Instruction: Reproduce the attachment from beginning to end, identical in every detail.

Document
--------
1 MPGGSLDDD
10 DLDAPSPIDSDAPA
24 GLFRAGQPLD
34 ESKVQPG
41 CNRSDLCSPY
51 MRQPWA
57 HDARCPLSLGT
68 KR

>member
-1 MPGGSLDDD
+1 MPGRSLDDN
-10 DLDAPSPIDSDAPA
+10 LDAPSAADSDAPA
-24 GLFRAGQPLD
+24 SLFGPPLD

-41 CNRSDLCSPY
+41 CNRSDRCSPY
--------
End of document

1 MPGGSLDDD
10 DLDAPSPIDSDAPA
24 GLFRAGQPLD
34 ESKVQPG
41 CNRSDLCSPY
51 MRQPWA
57 HDARCPLSLGT
68 KR

>member
-1 MPGGSLDDD
+1 MPGRSLDDN
-10 DLDAPSPIDSDAPA
+10 LDAPSAADSDAPA
-24 GLFRAGQPLD
+24 SLFGPPLD

-41 CNRSDLCSPY
+41 CNRSDRCSPY